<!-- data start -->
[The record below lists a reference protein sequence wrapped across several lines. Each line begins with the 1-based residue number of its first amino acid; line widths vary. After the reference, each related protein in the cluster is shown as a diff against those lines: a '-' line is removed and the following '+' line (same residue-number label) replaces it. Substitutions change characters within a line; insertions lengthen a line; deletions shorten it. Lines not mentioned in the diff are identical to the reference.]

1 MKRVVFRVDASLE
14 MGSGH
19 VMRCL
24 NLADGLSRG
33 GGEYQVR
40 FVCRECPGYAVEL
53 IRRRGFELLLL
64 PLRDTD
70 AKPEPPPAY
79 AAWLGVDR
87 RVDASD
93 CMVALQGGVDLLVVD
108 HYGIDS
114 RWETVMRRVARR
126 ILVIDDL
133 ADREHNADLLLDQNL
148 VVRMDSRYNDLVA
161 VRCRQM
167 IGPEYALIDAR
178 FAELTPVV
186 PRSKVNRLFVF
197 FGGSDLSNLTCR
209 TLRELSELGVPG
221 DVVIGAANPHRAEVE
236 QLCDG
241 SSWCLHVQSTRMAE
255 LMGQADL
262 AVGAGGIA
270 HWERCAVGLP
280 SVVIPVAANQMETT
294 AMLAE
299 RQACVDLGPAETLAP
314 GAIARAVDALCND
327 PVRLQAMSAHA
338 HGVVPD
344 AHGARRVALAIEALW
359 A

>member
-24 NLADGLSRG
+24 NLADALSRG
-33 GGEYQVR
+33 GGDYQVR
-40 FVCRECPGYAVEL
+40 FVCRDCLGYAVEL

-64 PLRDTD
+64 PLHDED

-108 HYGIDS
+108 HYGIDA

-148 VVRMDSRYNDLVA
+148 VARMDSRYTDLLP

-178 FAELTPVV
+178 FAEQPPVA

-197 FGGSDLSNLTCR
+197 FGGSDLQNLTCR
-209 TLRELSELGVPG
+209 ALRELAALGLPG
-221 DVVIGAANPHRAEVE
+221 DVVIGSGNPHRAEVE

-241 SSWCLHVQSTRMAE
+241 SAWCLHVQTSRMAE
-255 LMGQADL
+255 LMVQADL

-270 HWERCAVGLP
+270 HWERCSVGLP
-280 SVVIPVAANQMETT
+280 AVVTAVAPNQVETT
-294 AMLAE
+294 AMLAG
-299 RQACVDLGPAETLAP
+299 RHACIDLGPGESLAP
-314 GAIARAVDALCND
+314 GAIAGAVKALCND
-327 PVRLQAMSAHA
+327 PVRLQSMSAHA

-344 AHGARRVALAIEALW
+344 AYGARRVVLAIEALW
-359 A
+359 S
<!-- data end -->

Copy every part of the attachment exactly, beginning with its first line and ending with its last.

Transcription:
[The record below lists a reference protein sequence wrapped across several lines. Each line begins with the 1-based residue number of its first amino acid; line widths vary. After the reference, each related protein in the cluster is shown as a diff against those lines: a '-' line is removed and the following '+' line (same residue-number label) replaces it. Substitutions change characters within a line; insertions lengthen a line; deletions shorten it. Lines not mentioned in the diff are identical to the reference.]

1 MKRVVFRVDASLE
14 MGSGH
19 VMRCL
24 NLADGLSRG
33 GGEYQVR
40 FVCRECPGYAVEL
53 IRRRGFELLLL
64 PLRDTD
70 AKPEPPPAY
79 AAWLGVDR
87 RVDASD
93 CMVALQGGVDLLVVD
108 HYGIDS
114 RWETVMRRVARR
126 ILVIDDL
133 ADREHNADLLLDQNL
148 VVRMDSRYNDLVA
161 VRCRQM
167 IGPEYALIDAR
178 FAELTPVV
186 PRSKVNRLFVF
197 FGGSDLSNLTCR
209 TLRELSELGVPG
221 DVVIGAANPHRAEVE
236 QLCDG
241 SSWCLHVQSTRMAE
255 LMGQADL
262 AVGAGGIA
270 HWERCAVGLP
280 SVVIPVAANQMETT
294 AMLAE
299 RQACVDLGPAETLAP
314 GAIARAVDALCND
327 PVRLQAMSAHA
338 HGVVPD
344 AHGARRVALAIEALW
359 A

>member
-24 NLADGLSRG
+24 NLADALSRG
-33 GGEYQVR
+33 GGDYQVR
-40 FVCRECPGYAVEL
+40 FVCRDCLGYAVEL

-64 PLRDTD
+64 PLHDED

-108 HYGIDS
+108 HYGIDA

-148 VVRMDSRYNDLVA
+148 VARMDSRYTDLLP

-178 FAELTPVV
+178 FAEQPPVA

-197 FGGSDLSNLTCR
+197 FGGSDLQNLTCR
-209 TLRELSELGVPG
+209 ALRELAALGLPG
-221 DVVIGAANPHRAEVE
+221 DVVIGSGNPHRAEVE

-241 SSWCLHVQSTRMAE
+241 SAWCLHVQTSRMAE
-255 LMGQADL
+255 LMVQADL

-270 HWERCAVGLP
+270 HWERCSVGLP
-280 SVVIPVAANQMETT
+280 AVVTAVAPNQVETT
-294 AMLAE
+294 AMLAG
-299 RQACVDLGPAETLAP
+299 RHACIDLGPGESLAP
-314 GAIARAVDALCND
+314 GAIAGAVKALCND
-327 PVRLQAMSAHA
+327 PVRLQSMSAHA

-344 AHGARRVALAIEALW
+344 AYGARRVVLAIEALW
-359 A
+359 S